In Hernandez, the Supreme Court established the following guiding principles to evaluate the race neutrality of an attorney's explanation. A court must determine whether, assuming the proffered reasons for the peremptory challenges are true, the challenges violate the equal protection clause as a matter of law. (Hernandez, 500 U.S at , 114 L. Ed. 2d at 406, 111 S. Ct. at 1866.) A neutral explanation is defined as an explanation based on something other than the race of the venireperson. (Hernandez, 500 U.S at 114 L. Ed. 2d at 406, 111 S. Ct. at 1866.) Unless a discriminatory intent is inherent in the prosecutor's explanation, the reason offered will be deemed race neutral (Hernandez, 500 U.S. at , 114 L. Ed. 2d at 406, Ill S. Ct. at 1866) and need not rise to the level of a challenge for cause. Batson, 476 U.S. at 97, 90 L. Ed. 2d at 88, 106 S. Ct. at 1723.
Once the prosecutor offers a race-neutral basis for his exercise of peremptory challenges, it is the trial court's duty to determine if the defendant has established purposeful discrimination. ( Batson, 476 U.S. at 98, 90 L. Ed. 2d at 88-89, 106 S. Ct. at 1723-24.) Since the trial Judge's finding constitutes a credibility determination, it should be given great deference ( Batson, 476 U.S. at 98 n.21, 90 L. Ed. 2d at 89 n.21, 106 S. Ct. at 1724 n.21) and will not be overturned unless it is clearly erroneous (Hernandez, 500 U.S. at , 114 L. Ed. 2d at 412, 111 S. Ct. at 1871).
Defendant challenges the State's exercise of peremptory challenges against four African-American venire members. We address the State's proffered explanation for each excluded venire member in turn.
Marie Shorter, a divorced mother of three adult children, worked for Quaker oats as a computer operator for over 14 years. The State's explanation for removing Shorter was that the victim, Deborah Sepulveda, also worked for Quaker Oats. In its brief, the State argues that it did not want to have a juror who might have a negative view of the victim, thereby tainting the jury and preventing a fair trial.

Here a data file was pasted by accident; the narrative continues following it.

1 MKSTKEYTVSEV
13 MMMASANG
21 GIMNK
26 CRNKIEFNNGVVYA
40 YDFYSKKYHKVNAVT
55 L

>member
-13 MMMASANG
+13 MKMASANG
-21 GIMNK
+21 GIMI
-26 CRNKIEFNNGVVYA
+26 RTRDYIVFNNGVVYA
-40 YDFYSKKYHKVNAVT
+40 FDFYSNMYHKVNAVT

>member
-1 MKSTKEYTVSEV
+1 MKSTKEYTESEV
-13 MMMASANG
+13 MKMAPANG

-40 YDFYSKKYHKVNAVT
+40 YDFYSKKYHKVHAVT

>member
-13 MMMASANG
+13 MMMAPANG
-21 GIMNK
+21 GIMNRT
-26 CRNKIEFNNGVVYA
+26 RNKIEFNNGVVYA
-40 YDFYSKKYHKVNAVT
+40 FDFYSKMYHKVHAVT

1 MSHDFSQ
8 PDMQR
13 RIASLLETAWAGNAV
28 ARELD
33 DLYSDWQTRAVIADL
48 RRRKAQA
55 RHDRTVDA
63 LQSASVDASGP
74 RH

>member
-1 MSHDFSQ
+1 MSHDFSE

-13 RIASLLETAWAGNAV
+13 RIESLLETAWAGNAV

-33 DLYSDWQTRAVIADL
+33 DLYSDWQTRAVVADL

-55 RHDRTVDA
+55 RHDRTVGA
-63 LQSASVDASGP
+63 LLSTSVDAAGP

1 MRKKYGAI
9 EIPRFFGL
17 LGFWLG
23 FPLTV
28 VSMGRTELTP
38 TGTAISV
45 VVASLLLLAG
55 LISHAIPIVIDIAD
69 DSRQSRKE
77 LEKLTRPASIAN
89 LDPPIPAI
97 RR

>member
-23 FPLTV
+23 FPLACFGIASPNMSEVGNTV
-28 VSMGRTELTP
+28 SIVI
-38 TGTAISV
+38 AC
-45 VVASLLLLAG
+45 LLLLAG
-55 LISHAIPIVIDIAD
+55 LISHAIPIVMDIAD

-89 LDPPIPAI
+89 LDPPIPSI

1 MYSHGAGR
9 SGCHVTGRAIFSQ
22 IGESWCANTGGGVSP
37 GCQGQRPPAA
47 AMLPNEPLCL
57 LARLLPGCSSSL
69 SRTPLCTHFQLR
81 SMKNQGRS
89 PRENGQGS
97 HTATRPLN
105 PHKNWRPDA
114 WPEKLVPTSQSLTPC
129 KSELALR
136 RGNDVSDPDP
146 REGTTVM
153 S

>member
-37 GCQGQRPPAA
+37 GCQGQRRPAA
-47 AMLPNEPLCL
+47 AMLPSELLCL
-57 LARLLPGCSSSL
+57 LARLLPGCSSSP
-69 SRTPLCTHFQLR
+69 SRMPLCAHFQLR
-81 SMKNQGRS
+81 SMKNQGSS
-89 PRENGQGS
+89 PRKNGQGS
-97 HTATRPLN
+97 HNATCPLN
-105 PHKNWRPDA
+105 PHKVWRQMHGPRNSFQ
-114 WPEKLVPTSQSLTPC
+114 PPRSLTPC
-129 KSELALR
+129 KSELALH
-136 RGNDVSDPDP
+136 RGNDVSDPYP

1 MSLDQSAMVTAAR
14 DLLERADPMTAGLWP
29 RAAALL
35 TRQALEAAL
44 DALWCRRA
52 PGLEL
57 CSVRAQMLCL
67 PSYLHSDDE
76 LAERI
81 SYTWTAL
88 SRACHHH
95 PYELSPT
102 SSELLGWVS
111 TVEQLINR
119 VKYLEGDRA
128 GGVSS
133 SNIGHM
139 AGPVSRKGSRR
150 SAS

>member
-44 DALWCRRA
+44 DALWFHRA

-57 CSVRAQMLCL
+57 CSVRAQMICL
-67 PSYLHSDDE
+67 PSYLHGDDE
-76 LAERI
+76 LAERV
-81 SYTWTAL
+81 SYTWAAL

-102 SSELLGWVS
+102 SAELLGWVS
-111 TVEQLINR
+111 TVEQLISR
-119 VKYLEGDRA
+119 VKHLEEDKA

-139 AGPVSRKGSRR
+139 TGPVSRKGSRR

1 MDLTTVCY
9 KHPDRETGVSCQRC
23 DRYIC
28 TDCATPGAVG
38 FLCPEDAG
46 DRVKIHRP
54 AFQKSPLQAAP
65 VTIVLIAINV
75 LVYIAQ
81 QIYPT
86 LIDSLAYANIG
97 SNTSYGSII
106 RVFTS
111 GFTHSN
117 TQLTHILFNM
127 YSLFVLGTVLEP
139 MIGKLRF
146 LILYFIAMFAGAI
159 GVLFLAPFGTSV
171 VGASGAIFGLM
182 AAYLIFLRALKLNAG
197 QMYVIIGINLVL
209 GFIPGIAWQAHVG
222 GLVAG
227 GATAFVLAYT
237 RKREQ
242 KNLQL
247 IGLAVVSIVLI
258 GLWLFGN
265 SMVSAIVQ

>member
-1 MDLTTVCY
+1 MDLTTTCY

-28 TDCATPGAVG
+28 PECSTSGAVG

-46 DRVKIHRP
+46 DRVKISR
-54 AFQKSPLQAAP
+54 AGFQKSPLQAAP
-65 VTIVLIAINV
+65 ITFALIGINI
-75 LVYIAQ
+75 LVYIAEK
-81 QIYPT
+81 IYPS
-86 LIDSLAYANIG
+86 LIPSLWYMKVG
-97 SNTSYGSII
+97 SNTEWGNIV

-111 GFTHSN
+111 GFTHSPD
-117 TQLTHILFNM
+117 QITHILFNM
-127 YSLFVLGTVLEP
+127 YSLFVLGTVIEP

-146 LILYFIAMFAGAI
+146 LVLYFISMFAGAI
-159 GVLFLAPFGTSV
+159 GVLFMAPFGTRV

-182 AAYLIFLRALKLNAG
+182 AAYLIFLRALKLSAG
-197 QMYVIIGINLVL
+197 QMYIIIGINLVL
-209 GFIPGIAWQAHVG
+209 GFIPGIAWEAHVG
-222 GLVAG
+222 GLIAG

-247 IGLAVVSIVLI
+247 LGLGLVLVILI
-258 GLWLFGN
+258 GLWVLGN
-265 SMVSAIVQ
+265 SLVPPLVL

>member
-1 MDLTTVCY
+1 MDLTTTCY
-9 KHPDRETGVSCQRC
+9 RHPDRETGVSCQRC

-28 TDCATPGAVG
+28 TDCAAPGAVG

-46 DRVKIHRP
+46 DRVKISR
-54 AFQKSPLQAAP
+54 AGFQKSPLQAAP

Defendant contends, however, that the State failed to demonstrate the manner in which the fact that Shorter worked for the same corporation as the victim would prevent her from functioning as a fair and impartial juror. Specifically, defendant contends that the record is devoid of any factual information to show that Shorter and the victim knew each other. The trial Judge afforded the State the opportunity to question the jurors during voir dire; however, the only question asked by the State was the length of time that Shorter had been employed by Quaker Oats.
The State concedes that Shorter did possess characteristics of a number of other venirepersons whom the State did not challenge and who ultimately sat on the jury. For example, Shorter had been the victim of a crime, and stated that she did not have any strong personal or religious beliefs that would prevent her from imposing the death penalty under a appropriate circumstances. Said characteristics were also possessed by 5 of the 12 seated jurors and one alternate juror. However, the State maintains that the additional factor of Shorter's employment at the same corporation as the victim. Deborah Sepulveda, distinguished her from the other acceptable jurors.
Pursuant to Batson, it is the State's burden to "articulate" 'a clear and reasonably specific' explanation" for its use of peremptory challenges against minority venirepersons. People v. Harris (1989), 129 Ill. 2d 123, 181, 135 Ill. Dec. 861, 544 N.E.2d 357, citing Batson, 476 U.S. at 98 & n.20, 90 L. Ed. 2d at 88 & n.20, 106 S. Ct. at 1724 & n.20, quoting Texas Department of Community Affairs v. Burdine (1981), 450 U.S. 248, 258, 67 L. Ed. 2d 207, 218, 101 S. Ct. 1089, 1096.) As instructed by Hernandez, the State's rationale for exercising a peremptory challenge must be race neutral. In this case, the State's exclusion of juror Shorter does not demonstrate racial motivation. While it is true that the State might have inquired further to establish a connection between Shorter and Deborah Sepulveda, it cannot be said that the proffered explanation was based upon the race of the juror or demonstrated a discriminatory intent. The trial court did not err in finding the State's reasons race neutral.
Gillenwater, a 35-year-old married man, was employed as a social worker for pregnant teenagers at a Chicago area hospital. The State's explanation for the exclusion of Gillenwater was based not only upon his educational background as a social worker, but also because of his demeanor and his highly equivocal answers as to whether he could actually sign a verdict to impose the death penalty. Defendant argues that the State's reason for excluding Gillenwater based upon his employment as a social worker is inconsistent with the fact that other jurors who were seated possessed similar occupations.
Review of the record during the voir dire of Gillenwater reveals his level of discomfort with imposing the death penalty. Gillenwater stated that he was "pretty strongly opposed to the death penalty." Although he could put his feelings aside and base his decision on the evidence presented at trial, he indicated that he did not "like it, but there is not a heck of a lot I can do about it right now.
In resolving Batson claims, this court has consistently upheld prosecutor's challenges concerning the person's viewpoints toward the death penalty. ( People v. Howard (1991), 147 Ill. 2d 103, 167 Ill. Dec. 914, 588 N.E.2d 1044; People v. Mack (1989), 128 Ill. 2d 231, 131 Ill. Dec. 551, 538 N.E.2d 1107.) We therefore find that the trial court correctly concluded that the State's reason for ...